While somewhat antithetical to the core of D&D, you’ll want to avoid killing your only player. In a large party, they can just create a new character and join the story in progress and be brought up to speed by the other members, but in a solo campaign, it will feel like they are starting all over again. This can be a hard line to balance as you’ll want to include intense action and close calls while making sure they are always safe, all without your player noticing they were never really in danger.

4 Work Together On Their Backstory

four women sit around a candle lit table
Black Market Connections by Evyn Fong

While backstories can enhance your campaign with large parties, they are essential to your solo campaigns. You don’t have to revolve the entire campaign around what your player wrote before session one, but making it have a significant impact on the story and setting will go a long way to ensuring your player feels immersed in the world.

You should work together while your player makes their backstory, giving them essential lore while workshopping how your player expects certain elements to come into focus in later sessions. You can even use this as an opportunity to set up the initial adventure and allow your player to continue right where they left off on the page.

3 Simplify Traps And Puzzles

A rogue trying to disarm a trap
Dungeons & Dragons Art by Wizards of the Coast

One of the advantages of an adventuring party is that you can rely on several skills, features, and spells that allow them to detect and avoid traps or otherwise get out of trouble. With your one player, if they fall down a bottomless pit or into a lake of lava, they are unlikely to survive or even avoid the trap on their own.

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Consider making your traps less deadly, and avoid poison darts as the poison condition will only make everything they do harder, making you both frustrated. When it comes to solving puzzles, rarely does it only take one player to solve them. If you plan on adding intricate riddles and several-step clues, think about how your player can instead choose to brute-force it or otherwise avoid it entirely should they get stuck.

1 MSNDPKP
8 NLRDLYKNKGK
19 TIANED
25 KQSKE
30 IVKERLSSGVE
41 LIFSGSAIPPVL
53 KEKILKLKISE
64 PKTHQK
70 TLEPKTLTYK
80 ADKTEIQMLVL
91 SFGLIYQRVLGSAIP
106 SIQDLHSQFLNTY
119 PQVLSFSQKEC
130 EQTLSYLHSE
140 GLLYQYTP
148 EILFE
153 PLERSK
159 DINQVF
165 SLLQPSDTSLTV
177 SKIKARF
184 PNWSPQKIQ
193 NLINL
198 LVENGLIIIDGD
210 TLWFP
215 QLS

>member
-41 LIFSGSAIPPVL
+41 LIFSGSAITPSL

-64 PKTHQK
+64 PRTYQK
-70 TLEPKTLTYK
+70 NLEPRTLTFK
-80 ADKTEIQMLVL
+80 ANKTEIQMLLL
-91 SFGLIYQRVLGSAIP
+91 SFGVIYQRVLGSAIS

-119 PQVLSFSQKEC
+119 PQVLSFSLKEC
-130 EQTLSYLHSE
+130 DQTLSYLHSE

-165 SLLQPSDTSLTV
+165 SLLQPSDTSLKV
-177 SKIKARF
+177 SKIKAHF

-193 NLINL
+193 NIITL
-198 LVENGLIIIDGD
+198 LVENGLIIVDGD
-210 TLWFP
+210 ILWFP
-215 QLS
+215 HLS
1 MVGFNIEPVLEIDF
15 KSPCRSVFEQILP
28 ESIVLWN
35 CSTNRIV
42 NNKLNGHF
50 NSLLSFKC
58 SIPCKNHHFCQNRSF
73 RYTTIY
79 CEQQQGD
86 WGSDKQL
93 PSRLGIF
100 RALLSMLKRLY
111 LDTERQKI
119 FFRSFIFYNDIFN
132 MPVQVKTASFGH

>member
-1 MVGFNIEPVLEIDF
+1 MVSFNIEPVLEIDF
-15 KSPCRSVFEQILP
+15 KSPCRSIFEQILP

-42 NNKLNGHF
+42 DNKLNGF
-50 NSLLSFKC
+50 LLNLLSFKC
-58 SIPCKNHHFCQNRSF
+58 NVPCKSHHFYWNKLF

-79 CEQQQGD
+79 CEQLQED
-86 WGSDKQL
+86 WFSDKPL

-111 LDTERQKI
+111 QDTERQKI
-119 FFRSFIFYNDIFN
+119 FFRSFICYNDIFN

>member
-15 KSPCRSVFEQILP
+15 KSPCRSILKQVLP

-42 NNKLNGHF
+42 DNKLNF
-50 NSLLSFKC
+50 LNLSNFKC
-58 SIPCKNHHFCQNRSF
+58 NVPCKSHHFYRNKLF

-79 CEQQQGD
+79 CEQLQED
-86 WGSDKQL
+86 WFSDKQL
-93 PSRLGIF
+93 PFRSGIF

2 Prepare For Fast Sessions

A halfling using Blur in D&D
Blur by Dave Greco

With only one player, adventuring becomes a lot more efficient as they do not have to wait on party members to take turns in combat, complete a shopping list, or otherwise play the game. Because of this, your player will likely blow through everything you have planned as their decision-making is single-minded.

With this in mind, your session planning should include more broad strokes where you shouldn’t be afraid to improvise. Also, adding roadblocks and random encounters can slow them down if they are reaching their goal too quickly.

1 Give Them Additional Starting Equipment

A woman clutches a dagger as she glares at something off screen in Dungeons & Dragons.
Spare Dagger by Khurrum

A single-member party is likely to be under-equipped to handle dungeon exploring or improvising. Either by upgrading their background equipment, class equipment, or just by including it on their sheet, give them access to a handful of gear that would otherwise be available to an entire party.

While the adventuring packs hand out torches and ropes like they are going out of business, you’ll want to give your player additional sets of tools. Especially Thieves’ Tools and either Alchemist Supplies or a Herbalism Kit if they do not already have it. This means that a locked door won’t keep them out indefinitely, and they can learn to brew potions and other healing items.